Evidence That It Works
Research tells us that we tend to respond more fairly and favorably towards people who appear similar to us. For instance, people tend to share more with those who have the same social group identity (e.g., race). We also show a tendency to punish people more harshly when they have behaved unfairly towards someone who shares our social group identity—particularly if they represent a different social group from ours (e.g., a different gender or sexual orientation).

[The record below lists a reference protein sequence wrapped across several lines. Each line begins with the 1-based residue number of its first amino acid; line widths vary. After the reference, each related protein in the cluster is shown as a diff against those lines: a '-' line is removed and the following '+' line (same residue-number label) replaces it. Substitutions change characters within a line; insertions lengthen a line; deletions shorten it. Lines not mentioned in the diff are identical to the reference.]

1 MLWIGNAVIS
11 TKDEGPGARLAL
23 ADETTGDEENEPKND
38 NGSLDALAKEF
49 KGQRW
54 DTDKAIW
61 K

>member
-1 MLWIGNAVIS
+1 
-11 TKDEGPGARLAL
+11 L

However, research finds that perspective-taking can reduce our biased responses by increasing our perceptions of similarity with those from different social groups, helping us to see them in a more favorable light.
Why Does It Matter?
Although, research shows that humans have a preference for fairness, stereotypes we hold may influence our behavior in ways that we don’t always recognize, resulting in unfair outcomes. Teaching adolescents to recognize the stereotypes they may hold—and how those stereotypes might impact the experiences of others—can help reduce automatic responses and ultimately create a more positive school environment where students treat each other with greater fairness and respect.